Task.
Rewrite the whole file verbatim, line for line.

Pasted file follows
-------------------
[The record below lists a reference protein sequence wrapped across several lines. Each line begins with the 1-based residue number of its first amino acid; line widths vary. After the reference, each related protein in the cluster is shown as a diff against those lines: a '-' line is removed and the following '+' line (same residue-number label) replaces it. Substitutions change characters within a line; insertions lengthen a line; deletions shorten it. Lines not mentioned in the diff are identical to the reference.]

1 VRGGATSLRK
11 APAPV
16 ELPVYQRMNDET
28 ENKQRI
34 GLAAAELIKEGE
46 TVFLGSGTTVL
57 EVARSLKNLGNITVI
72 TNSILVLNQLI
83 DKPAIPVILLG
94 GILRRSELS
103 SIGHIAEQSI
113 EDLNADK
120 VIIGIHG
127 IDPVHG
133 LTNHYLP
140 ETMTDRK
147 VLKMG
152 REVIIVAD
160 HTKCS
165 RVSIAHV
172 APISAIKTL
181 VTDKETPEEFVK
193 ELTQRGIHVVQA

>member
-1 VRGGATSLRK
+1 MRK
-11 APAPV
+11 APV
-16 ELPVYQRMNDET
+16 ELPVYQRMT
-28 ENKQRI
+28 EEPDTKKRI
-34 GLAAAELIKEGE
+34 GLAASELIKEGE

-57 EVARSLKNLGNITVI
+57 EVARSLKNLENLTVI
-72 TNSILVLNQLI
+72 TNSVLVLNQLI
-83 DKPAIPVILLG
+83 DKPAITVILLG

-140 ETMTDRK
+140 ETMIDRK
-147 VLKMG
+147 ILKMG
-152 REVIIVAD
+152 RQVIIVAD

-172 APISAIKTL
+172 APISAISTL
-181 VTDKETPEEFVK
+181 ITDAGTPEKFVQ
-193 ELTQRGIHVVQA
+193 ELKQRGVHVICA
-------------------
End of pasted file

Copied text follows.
[The record below lists a reference protein sequence wrapped across several lines. Each line begins with the 1-based residue number of its first amino acid; line widths vary. After the reference, each related protein in the cluster is shown as a diff against those lines: a '-' line is removed and the following '+' line (same residue-number label) replaces it. Substitutions change characters within a line; insertions lengthen a line; deletions shorten it. Lines not mentioned in the diff are identical to the reference.]

1 VRGGATSLRK
11 APAPV
16 ELPVYQRMNDET
28 ENKQRI
34 GLAAAELIKEGE
46 TVFLGSGTTVL
57 EVARSLKNLGNITVI
72 TNSILVLNQLI
83 DKPAIPVILLG
94 GILRRSELS
103 SIGHIAEQSI
113 EDLNADK
120 VIIGIHG
127 IDPVHG
133 LTNHYLP
140 ETMTDRK
147 VLKMG
152 REVIIVAD
160 HTKCS
165 RVSIAHV
172 APISAIKTL
181 VTDKETPEEFVK
193 ELTQRGIHVVQA

>member
-1 VRGGATSLRK
+1 MRK
-11 APAPV
+11 APV
-16 ELPVYQRMNDET
+16 ELPVYQRMT
-28 ENKQRI
+28 EEPDTKKRI
-34 GLAAAELIKEGE
+34 GLAASELIKEGE

-57 EVARSLKNLGNITVI
+57 EVARSLKNLENLTVI
-72 TNSILVLNQLI
+72 TNSVLVLNQLI
-83 DKPAIPVILLG
+83 DKPAITVILLG

-140 ETMTDRK
+140 ETMIDRK
-147 VLKMG
+147 ILKMG
-152 REVIIVAD
+152 RQVIIVAD

-172 APISAIKTL
+172 APISAISTL
-181 VTDKETPEEFVK
+181 ITDAGTPEKFVQ
-193 ELTQRGIHVVQA
+193 ELKQRGVHVICA